“My son has suffered but yet he doesn’t complain…He deserves a chance at having answers or paving the way for answers for others.”
“As I sit to summarize [daughter], I find myself tearing up and very emotional. Nine years of chronic medical crisis’ and so many failed treatments leaves so much to recap”.
“As parents we want nothing more in the world to figure out what is going on with her...She has determination that is mind blowing, she is our hero.”
These are the words of parents who have been on a long and exhausting journey to find a diagnosis for their children with mystery illnesses and finally turn to the Undiagnosed Diseases Network (UDN), hoping for answers. The UDN, established by the NIH Common Fund in 2014, strives to find diagnoses for patients with undiagnosed rare/ultra-rare disorders. Collectively, these disorders affect 1 in 12 Americans, exerting a significant personal and societal impact. Families are devastated by the manifestations of these disorders which are usually early in onset and severe in nature. Not having a diagnosis makes the patients ineligible for treatments, clinical trials and medical surveillance. Furthermore, since ~80% of rare/ultra-rare disorders are genetic in etiology, the lack of a diagnosis also leaves uncertain the chances of the disorder recurring within families. The mission of the UDN is to find diagnoses for these patients, thereby improving their management as well to advance the science of rare/ultra-rare disorders.
The UDN consists of 12 clinical sites across the United States (of which Duke is one), supported by a Coordinating Center, and research cores including sequencing, animal modeling and metabolomics, to facilitate diagnoses, as well as new disease gene discoveries. The Duke clinical site consists of the Principal Investigator Dr. Vandana Shashi, genetic counselors Kelly Schoch and Rebecca Spillmann, social scientist Dr. Allyn McConkie-Rosell, clinical research coordinator Nicole Walley, and team physicians Dr. Khoon Tan and Edward Smith.
Patients can apply to the UDN anywhere from within the USA and outside. The Duke site receives applications from the southern and midwestern regions of the USA. The Duke clinical site absorbs all the costs of the UDN evaluations, understanding the immense burden that families already face with these disorders.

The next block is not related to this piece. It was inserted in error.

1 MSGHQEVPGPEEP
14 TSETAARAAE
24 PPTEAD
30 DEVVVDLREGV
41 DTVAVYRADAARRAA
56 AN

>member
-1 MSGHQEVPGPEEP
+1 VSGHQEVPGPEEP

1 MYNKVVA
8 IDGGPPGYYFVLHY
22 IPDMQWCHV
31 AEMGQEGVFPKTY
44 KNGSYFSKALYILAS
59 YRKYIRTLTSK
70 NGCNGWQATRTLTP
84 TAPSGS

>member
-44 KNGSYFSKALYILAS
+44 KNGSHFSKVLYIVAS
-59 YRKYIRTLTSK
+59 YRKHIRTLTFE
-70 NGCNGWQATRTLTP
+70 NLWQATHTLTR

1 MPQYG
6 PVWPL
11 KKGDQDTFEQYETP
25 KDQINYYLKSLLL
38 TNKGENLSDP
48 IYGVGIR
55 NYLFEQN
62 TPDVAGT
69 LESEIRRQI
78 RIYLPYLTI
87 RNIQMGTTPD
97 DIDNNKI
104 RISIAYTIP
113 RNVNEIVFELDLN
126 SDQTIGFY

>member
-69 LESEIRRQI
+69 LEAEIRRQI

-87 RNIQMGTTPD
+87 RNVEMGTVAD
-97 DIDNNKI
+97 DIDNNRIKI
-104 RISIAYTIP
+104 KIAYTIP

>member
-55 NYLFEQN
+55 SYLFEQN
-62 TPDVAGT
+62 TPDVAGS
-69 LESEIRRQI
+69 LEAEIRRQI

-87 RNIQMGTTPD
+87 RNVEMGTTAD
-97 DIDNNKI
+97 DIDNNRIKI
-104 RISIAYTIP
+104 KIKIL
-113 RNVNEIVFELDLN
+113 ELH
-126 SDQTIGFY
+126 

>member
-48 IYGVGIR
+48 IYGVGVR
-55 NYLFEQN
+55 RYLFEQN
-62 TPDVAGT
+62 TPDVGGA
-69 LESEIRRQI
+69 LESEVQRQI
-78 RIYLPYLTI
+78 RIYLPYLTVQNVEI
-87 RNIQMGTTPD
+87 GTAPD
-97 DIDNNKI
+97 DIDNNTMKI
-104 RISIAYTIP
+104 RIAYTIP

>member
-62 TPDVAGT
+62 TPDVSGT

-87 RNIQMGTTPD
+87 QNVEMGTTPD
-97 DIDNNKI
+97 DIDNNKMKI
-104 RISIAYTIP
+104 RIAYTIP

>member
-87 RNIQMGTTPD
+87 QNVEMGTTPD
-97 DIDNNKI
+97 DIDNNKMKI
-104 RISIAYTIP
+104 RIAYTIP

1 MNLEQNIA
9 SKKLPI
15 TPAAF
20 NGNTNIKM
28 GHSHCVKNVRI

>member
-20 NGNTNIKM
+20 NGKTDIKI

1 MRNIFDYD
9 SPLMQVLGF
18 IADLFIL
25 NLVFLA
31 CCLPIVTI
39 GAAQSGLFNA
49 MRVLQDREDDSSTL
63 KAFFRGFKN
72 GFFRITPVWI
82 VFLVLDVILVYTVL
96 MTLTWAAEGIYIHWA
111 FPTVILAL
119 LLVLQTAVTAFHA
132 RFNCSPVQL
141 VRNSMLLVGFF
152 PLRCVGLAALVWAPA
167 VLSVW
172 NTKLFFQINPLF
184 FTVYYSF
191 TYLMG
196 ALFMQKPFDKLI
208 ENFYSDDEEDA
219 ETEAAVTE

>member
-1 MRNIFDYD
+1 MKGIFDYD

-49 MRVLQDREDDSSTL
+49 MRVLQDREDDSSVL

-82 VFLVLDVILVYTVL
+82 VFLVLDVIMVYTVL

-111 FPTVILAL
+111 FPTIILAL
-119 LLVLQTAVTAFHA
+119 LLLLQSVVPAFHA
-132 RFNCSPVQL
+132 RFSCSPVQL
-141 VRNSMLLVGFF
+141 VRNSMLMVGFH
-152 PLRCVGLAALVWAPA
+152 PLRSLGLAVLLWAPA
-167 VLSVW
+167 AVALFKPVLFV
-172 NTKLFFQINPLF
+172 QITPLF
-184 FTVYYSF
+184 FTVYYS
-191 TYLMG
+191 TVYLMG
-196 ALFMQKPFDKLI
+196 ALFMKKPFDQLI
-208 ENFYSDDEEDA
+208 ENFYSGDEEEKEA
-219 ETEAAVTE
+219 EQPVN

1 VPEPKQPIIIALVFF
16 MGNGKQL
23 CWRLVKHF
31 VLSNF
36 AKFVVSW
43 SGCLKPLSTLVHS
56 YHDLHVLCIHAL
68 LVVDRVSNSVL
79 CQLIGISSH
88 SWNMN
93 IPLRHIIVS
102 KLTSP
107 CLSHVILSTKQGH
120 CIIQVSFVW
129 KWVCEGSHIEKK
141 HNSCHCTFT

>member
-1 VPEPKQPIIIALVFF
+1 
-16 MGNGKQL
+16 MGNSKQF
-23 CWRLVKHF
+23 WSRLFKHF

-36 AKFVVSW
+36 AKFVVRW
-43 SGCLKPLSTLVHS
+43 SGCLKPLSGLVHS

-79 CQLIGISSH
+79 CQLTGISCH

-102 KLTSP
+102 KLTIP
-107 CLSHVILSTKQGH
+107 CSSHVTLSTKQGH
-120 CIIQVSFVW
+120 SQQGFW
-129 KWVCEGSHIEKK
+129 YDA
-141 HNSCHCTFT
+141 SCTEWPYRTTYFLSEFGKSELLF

Every UDN patient undergoes a customized evaluation, tailored to their individual manifestations, including additional comprehensive medical evaluations, innovative analyses of genomic variants, and collaborative science including cutting-edge lab assays and animal modeling. This unique n=1 approach leads to diagnoses when multiple prior diagnostic attempts have been unsuccessful. Indeed, 2/3 of UDN diagnoses occur due to resources that are not available in clinical settings.
The diagnosis rate of the Duke site is the highest in the network (44.1%), compared with the UDN-wide diagnosis rate of 29%. 252 patients having been evaluated thus far, and 15 new disease genes have been discovered due to the efforts at the Duke site, again the highest in the network. Another 10 are currently being investigated.
A distinctive focus of the Duke clinical site is to understand the psychosocial toll that patients with undiagnosed disorders experience. The team works in partnership with the patients and the families, with compassion, as noted by a recent parent’s post-evaluation survey response, “UDN has been a blessing for our family. The level of care, expertise and professionalism was expected by working with a facility like Duke, but what we didn't expect was the other impressions made on us by the UDN network. We felt like for the first time we were part of a "family" that was REALLY listening to our concerns, taking time to get to KNOW our son not just for diagnostic purposes but for everything that makes him who he is, and looking at his case as a whole.”
During the course of the UDN, the Duke team also observed that ~30% of parents whose children were referred to the UDN do not apply, despite being reassured that all UDN evaluations would be free and their travel and accommodation would be paid for. The parents who do not apply are more likely to be non-White and to reside in underserved rural counties. “It’s not fear of genetic research,” says Dr. McConkie-Rosell about the reasons for their non-participation. The parents report practical barriers such as childcare/time off work and also psychological factors such as being emotionally exhausted by their long quest for a diagnosis. Yet, these parents want a diagnosis as much as parents who do apply to the UDN. The team is now actively working to mitigate the practical barriers (using telehealth as a first step), with a future goal of addressing the psychological factors, to ensure equity in participation in the UDN.
The UDN is a national resource for patients with undiagnosed disorders, and this translational network is on the cusp of completing Phase 2 of its activities, with an uncertain future. The Duke site is continuing to pursue innovative paths forward to continue this critical effort, including increasing access to genomic medicine for patients in underserved areas and therapeutics for ultra-rare disorders. As Dr. Shashi says, “Working alongside the patients and their families has underscored how important the UDN is in providing long elusive answers and paths forward to the families and we are committed to continuing these efforts.”